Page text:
Both at the Williams factory in Oxfordshire and at each of the race weekends, the pit crew are subjected to ongoing mental and psychological training to help them deal with the demands of performing stops quickly and keeping a cool head when something goes wrong. As with other teams, the Williams crew are contractually obliged to visit the gym several times a week.
Each stop during the race is recorded by three cameras and the footage is monitored by Fisher to make sure each team member did their job quickly and correctly. Extra GoPro cameras are added to the team's helmets during practice, but these are forbidden on race day.
From here she can suggest changes to their stance or the way they hold the new tyres. Fisher even looks at the route mechanics take from their seat in the garage to the pit lane to make sure there are no obstacles to momentarily distract them from the stop. Every step and movement is choreographed to be as simple and efficient as possible.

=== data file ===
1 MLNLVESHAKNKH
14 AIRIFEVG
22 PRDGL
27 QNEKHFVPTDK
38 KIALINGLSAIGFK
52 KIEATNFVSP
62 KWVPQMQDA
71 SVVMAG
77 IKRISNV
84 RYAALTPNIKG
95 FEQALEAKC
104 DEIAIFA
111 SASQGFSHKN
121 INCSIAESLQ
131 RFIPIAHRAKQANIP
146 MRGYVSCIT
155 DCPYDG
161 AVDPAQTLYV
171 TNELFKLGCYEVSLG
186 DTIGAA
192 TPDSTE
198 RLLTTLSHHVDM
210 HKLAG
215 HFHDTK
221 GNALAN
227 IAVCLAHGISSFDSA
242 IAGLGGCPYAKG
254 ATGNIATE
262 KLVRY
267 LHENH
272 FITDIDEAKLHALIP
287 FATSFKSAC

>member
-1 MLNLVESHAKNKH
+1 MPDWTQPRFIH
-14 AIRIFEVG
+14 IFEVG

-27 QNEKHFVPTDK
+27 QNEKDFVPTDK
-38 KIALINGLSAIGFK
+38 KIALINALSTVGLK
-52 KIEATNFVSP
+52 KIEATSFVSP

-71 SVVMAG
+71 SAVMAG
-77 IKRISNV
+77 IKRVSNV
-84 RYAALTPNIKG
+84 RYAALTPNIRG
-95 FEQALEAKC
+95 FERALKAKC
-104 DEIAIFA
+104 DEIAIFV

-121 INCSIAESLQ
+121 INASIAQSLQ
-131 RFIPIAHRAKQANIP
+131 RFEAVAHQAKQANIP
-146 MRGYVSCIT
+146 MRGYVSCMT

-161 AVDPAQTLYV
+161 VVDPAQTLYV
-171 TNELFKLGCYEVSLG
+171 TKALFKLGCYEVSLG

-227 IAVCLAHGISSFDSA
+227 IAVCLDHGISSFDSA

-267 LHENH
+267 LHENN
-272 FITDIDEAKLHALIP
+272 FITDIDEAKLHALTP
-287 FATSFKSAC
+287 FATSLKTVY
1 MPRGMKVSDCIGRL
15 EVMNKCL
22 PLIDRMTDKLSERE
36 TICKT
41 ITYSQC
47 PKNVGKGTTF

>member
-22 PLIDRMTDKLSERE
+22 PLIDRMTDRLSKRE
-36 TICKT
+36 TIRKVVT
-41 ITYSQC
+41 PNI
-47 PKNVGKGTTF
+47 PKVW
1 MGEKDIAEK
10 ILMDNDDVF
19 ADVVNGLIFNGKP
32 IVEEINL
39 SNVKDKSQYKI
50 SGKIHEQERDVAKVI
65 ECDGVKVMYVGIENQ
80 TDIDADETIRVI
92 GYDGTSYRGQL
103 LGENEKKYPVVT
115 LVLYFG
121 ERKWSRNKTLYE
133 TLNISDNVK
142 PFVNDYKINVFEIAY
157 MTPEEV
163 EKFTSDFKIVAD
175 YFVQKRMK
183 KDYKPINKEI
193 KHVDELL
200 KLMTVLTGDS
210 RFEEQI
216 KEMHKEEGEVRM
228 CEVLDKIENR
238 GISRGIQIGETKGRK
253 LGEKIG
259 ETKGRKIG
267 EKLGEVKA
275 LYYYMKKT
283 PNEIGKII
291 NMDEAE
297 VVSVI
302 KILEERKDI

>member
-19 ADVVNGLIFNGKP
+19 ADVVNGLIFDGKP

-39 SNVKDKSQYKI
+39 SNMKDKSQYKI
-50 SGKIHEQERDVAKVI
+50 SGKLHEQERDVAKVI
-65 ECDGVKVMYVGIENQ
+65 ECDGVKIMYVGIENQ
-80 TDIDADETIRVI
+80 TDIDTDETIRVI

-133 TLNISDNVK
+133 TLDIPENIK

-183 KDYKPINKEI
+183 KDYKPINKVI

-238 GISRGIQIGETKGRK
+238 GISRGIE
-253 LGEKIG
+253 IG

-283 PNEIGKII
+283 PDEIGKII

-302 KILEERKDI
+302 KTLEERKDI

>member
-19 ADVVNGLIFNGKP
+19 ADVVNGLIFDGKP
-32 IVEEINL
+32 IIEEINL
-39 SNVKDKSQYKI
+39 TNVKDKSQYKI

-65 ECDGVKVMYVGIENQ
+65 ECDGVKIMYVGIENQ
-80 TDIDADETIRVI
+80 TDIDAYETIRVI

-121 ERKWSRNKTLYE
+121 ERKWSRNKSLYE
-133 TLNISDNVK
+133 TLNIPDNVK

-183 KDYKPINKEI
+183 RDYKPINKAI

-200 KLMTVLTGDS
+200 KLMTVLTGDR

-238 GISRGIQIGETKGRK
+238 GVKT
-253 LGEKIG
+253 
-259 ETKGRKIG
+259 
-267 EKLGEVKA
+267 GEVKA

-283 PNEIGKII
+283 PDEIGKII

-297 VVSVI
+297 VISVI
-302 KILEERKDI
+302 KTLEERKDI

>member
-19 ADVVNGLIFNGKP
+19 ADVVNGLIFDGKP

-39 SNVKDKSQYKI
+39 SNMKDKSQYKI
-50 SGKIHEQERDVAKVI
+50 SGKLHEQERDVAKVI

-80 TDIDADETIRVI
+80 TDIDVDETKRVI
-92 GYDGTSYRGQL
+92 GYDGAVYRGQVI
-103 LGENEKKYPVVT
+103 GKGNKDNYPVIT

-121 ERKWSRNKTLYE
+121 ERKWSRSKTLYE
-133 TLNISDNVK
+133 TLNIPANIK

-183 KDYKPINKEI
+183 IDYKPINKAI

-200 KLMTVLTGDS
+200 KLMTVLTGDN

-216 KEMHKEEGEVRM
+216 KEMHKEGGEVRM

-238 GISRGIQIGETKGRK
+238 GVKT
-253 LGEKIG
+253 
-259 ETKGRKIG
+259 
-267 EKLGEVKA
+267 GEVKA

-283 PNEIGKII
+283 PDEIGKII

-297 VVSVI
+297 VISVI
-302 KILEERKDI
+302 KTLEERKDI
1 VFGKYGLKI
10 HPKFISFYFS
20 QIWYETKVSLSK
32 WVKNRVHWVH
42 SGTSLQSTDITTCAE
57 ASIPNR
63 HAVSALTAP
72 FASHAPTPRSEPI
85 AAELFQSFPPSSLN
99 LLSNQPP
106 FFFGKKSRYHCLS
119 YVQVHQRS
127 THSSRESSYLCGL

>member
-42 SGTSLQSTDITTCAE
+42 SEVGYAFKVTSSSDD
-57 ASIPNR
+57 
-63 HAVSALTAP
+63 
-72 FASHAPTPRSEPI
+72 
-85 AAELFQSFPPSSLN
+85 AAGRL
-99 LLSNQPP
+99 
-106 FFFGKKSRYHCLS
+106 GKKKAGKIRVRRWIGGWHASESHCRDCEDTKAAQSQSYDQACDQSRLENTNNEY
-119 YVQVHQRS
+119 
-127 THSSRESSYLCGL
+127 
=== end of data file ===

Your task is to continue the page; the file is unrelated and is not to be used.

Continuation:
The pit crew wear fitness trackers around their chests to record heart rate, breathing rate, movement and stress levels. Data captured here is uploaded to a Microsoft cloud server and analysed by IT company Avanade. It is then presented back to Williams as part of a digital dashboard which helps Fisher and her crew make sense of it. Spikes in heart rate and stress levels (which are often followed by a slow stop) indicate where changes need to be made.
At the factory Williams has created a testing rig which simulates how a wheel approaches each member of the pit crew during a stop. An hydraulic system slides a wheel hub with race tyre attached 20 feet across a room to where three mechanics (wheel on, wheel off and gun man) are waiting to make the change. The rig, which we were not allowed to photograph, can be set up to individually test each of the four teams responsible for each wheel. A computer adjusts the speed the rig moves and exactly where it stops, simulating the times when a driver arrives too fast and misses their mark, forcing the entire crew to move.
On top of this, the Williams crew perform around 2,000 practice pit stops each season, both during race weekends and in the factory car park.